Australian architecture studio Carr has transformed an old cottage on the Mornington Peninsula into a hotel, featuring a charred wood exterior and dark interiors intended to recreate the atmosphere of an alchemist's workshop.
The Jackalope hotel is located in a wine-growing region south of Melbourne that is famed for its production of pinot noir.
Comprising both an old and new building, the luxury hotel is based around an 18th-century Federation cottage – Australia's prevalent architectural style from around 1890 to 1915.
Having restored the original building back to a useable state, the architects wanted to reference its architecture with the new section – but to do so in a "bold and modern" way.
"The hotel's black metal-clad form, charred timber detailing and dramatic saw-cut roof reference the historical form of the adjacent restored agricultural and barrel room barns, but with a bold and modern take on the vernacular architecture," said Carr.
"A single-storey link acts as the hotel entry pavilion, providing a contemporary link and juxtaposition between the historical architecture of the restored heritage cottage and the imposing, modernist form of the new hotel."
Guests arrive at the hotel via a driveway that cuts through the middle of the surrounding vineyards and are greeted by a 7.5-metre-high jackalope sculpture by Emily Floyd and UAP standing tall in the grounds.
Through its design for the art-filled hotel, Carr – a Melbourne-based practice – wanted to take guests on a journey through the workshop of an alchemist, using dramatic colours and lighting to create an "otherworldly experience".
"Interiors celebrate the mystery and whimsy of alchemy and the art of transformation with tonal elements of gold, silver, copper and bronze throughout," said the director of interiors, Dan Cox.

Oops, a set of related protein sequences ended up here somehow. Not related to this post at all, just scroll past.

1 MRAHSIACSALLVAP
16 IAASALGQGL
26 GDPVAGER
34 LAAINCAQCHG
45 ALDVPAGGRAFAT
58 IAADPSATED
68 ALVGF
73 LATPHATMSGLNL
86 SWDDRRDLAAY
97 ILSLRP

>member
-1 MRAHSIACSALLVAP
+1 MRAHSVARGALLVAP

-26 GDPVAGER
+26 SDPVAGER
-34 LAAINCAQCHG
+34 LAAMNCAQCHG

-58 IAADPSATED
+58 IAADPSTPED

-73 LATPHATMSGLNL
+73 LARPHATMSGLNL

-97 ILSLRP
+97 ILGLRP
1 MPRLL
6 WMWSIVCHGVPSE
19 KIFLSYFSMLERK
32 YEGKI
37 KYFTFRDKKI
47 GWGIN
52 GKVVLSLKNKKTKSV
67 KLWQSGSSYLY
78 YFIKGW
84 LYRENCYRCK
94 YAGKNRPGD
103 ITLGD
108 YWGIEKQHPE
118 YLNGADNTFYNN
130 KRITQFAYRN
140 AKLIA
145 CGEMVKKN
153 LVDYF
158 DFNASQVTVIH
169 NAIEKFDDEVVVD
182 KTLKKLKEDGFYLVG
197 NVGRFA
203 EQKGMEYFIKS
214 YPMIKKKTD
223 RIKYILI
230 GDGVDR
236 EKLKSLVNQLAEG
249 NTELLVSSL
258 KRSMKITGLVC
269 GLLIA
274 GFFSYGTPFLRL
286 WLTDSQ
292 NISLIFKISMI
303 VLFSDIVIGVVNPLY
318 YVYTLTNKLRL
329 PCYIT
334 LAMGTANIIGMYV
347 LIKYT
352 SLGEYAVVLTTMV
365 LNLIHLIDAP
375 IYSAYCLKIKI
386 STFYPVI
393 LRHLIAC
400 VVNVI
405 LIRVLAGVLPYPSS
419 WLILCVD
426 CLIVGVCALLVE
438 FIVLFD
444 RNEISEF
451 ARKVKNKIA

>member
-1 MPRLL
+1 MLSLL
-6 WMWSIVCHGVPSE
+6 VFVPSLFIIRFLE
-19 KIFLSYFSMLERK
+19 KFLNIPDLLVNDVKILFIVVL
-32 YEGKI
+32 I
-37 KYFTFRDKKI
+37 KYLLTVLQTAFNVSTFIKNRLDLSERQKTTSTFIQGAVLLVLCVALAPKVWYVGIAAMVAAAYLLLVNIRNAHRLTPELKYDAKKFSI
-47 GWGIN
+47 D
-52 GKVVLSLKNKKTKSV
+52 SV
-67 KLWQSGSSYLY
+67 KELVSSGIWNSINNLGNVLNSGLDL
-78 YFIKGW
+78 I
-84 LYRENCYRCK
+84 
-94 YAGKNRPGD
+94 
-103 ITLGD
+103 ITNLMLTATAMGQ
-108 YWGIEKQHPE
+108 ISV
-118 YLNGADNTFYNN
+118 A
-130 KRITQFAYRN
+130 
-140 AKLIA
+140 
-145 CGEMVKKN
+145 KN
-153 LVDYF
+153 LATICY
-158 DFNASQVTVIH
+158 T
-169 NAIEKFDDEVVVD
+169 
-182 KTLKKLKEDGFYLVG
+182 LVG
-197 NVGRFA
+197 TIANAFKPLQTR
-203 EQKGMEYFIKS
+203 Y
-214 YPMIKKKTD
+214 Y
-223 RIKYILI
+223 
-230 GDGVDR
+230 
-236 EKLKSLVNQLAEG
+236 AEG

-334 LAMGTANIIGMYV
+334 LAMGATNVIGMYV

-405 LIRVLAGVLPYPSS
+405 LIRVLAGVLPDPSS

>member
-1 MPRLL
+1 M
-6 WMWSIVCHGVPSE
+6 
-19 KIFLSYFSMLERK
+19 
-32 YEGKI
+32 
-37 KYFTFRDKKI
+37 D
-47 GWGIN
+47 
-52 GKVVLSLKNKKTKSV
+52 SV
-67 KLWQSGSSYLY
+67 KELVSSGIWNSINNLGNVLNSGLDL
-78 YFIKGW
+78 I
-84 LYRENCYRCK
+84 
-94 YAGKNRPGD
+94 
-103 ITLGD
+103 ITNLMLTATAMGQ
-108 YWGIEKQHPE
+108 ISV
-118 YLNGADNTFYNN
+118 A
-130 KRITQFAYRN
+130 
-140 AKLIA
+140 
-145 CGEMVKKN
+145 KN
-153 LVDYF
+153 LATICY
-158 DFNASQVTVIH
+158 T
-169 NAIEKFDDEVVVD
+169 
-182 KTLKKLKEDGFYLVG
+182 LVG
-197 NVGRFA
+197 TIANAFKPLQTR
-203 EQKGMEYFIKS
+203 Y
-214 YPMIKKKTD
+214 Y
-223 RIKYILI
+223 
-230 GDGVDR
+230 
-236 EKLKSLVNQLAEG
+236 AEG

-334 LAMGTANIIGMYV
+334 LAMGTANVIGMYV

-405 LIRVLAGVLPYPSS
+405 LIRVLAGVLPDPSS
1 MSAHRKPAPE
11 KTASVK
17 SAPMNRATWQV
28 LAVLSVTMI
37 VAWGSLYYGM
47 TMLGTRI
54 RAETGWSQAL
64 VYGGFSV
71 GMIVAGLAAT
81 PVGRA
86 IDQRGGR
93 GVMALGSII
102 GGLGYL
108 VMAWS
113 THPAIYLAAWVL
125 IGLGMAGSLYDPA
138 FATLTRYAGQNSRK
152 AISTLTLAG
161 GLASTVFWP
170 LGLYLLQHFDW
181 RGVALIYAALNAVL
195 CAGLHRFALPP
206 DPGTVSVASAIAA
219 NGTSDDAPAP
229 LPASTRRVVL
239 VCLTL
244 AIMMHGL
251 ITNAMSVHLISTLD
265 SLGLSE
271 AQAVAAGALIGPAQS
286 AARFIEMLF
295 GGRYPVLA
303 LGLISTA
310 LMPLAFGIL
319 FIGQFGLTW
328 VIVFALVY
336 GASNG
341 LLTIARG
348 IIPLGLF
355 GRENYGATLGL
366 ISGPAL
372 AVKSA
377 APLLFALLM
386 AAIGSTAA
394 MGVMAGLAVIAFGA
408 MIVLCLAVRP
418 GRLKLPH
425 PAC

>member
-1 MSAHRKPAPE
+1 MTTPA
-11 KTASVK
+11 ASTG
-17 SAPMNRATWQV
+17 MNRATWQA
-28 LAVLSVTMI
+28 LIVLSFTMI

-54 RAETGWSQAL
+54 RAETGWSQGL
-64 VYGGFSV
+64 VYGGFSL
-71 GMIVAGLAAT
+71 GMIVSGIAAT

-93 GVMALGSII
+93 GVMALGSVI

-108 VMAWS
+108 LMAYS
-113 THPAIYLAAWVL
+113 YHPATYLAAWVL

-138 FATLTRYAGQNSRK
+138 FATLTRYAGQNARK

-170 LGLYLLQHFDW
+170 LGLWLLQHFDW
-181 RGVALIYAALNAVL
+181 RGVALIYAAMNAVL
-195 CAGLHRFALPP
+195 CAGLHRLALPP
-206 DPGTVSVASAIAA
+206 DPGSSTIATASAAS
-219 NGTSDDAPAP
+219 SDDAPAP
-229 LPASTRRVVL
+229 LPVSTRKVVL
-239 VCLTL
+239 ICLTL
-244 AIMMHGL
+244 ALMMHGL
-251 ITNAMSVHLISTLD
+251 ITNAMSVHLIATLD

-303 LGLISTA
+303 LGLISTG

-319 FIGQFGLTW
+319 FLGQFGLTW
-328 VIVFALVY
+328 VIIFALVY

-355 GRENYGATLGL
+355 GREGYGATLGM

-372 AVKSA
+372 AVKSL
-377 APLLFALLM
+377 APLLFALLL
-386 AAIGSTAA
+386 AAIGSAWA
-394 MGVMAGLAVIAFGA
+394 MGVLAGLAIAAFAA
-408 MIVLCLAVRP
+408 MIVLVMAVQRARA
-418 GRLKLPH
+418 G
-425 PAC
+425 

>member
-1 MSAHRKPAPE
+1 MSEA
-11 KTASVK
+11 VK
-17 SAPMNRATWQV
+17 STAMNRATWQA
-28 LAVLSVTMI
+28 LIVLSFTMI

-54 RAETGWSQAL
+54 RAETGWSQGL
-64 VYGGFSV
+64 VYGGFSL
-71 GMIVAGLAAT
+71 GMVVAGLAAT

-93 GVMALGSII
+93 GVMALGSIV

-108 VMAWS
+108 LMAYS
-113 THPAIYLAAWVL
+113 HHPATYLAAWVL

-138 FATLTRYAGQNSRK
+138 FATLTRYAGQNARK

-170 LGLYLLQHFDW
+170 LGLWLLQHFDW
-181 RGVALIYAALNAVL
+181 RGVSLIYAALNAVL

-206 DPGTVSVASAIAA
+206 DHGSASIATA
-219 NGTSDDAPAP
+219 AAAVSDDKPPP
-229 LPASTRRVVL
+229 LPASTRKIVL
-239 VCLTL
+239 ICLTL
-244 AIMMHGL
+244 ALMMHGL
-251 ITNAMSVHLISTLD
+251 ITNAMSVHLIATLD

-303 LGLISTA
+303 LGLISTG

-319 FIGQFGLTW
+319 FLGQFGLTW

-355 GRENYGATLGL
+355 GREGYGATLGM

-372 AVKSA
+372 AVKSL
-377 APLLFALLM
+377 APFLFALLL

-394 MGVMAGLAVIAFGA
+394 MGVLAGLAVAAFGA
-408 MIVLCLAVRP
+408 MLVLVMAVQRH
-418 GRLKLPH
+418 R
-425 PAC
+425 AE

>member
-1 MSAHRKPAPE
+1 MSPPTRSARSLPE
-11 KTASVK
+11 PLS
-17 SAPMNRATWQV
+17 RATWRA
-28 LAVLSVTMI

"Spaces reflect and embrace the alchemist's workshop – eclectic, experimental and contemporary in detailing – forming something truly unique and rare."
In the lobby, guests are met with a black-tinted glass box displaying bottles of wine, which the architects describe as "part object, part installation".
A lounge and bar are located inside the original 18th-century building, where interiors are deliberately designed to contrast with the architectural history.
Here, walls are lined with test-tube-like vessels, and a marble-clad bar is supposed to resemble an alchemist's workbench.
Dimly lit corridors leading to guest bedrooms are decorated with neon tube lighting and are based on dark wine cellars and subterranean passages in the vineyards.
Guest bedrooms feature a combination of charred timber accent walls and metallic-toned furniture, which was introduced to bring a lightness to the space.
The hotel's restaurant and seminar facilities are contained within rooms created by the pitched roof. These spaces are decorated with a jewel-like light installation that Fabio Ongarato Design based on fermentation and bubbling in reference to the alcohol-making process.
Outside, a 30-metre-long infinity pool looks out onto the surrounding vineyards and is flanked by a geode-shaped pavilion intended for special events and outdoor dining.
Carr was founded in 1971 by Sue Carr, and has become one of Australia's biggest design studios. Previously, the team completed a modular house in Kilmore, Victoria that was constructed using galvanised steel columns and dark plywood panels, chosen to match the client's cattle.